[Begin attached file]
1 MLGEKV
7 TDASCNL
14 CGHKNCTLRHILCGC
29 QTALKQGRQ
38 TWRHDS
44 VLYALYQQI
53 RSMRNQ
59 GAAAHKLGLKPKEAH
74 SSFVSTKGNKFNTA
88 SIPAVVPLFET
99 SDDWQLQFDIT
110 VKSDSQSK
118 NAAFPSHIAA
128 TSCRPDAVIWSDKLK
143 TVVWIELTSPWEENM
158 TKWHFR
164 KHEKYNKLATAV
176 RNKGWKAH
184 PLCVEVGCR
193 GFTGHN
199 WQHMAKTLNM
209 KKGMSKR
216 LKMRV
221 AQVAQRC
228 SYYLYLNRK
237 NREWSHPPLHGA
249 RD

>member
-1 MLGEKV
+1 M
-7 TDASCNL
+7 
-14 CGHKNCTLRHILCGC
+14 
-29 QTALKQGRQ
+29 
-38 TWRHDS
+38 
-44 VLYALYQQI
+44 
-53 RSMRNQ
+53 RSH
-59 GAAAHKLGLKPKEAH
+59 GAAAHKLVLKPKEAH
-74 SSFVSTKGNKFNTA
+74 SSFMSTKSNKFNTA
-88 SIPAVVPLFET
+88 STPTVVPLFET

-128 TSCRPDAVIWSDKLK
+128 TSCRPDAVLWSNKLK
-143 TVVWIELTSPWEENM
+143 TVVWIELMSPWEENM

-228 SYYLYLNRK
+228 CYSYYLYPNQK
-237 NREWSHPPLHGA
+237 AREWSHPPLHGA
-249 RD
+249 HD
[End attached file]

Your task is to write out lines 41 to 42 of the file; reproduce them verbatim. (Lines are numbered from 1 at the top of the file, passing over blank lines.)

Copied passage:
-53 RSMRNQ
+53 RSH